The Holy Spirit is fire, light, comforter, wind and breath—all images and descriptions found in the Scriptures. How about one more image, clearly not found in the Scriptures? The Spirit is the cricket player who urges on his fellow player to continue to run and so score another run. The image is used by the Jesuit priest poet Gerard Manley Hopkins in a sermon delivered in 1882 in Liverpool.
As Hopkins develops it, the Spirit or Paraclete is “one who comforts, who cheers, who encourages, who persuades, who exhorts, who stirs up, who urges forward… He calls us on to good.” He cries out “Come on, come on, he cheers the spirit of man, with signals and with cries….”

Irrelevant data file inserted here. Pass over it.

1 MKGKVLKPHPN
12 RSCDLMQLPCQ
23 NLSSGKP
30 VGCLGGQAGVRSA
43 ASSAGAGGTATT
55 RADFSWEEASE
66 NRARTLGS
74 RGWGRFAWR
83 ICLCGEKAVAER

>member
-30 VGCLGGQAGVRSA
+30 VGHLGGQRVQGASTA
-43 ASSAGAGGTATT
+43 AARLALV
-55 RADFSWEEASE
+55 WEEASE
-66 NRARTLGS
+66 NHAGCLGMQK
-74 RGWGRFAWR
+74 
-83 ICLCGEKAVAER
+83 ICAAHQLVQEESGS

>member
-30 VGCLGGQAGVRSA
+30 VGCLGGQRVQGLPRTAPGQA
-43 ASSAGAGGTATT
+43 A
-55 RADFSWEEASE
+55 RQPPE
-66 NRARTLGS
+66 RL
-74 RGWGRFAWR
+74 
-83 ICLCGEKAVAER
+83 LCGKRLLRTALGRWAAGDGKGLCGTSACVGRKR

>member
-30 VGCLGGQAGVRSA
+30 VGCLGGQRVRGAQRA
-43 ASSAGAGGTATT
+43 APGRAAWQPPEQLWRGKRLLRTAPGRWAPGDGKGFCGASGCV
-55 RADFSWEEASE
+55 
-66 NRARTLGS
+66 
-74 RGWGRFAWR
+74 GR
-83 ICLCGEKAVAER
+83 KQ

For those not familiar with cricket, this could easily be changed to see the Spirit as the third-base coach in baseball, urging the player rounding second base to continue round third and score.
It is interesting to note that just last week, Pope Francis sent a letter to a group of coaches at a conference on the topic of “Coaches: Educators of Persons.” He spoke of their importance, responsibility and privilege of working with young people. But alas, it seems he did not go that one step further and like Hopkins, see that the Holy Spirit can easily be imagined as the coach.
So the next time you watch a ball game and see the coach giving the green light to the runner, you might, thanks to Hopkins, think of the work of the Holy Spirit the Comforter who clearly does more than comfort.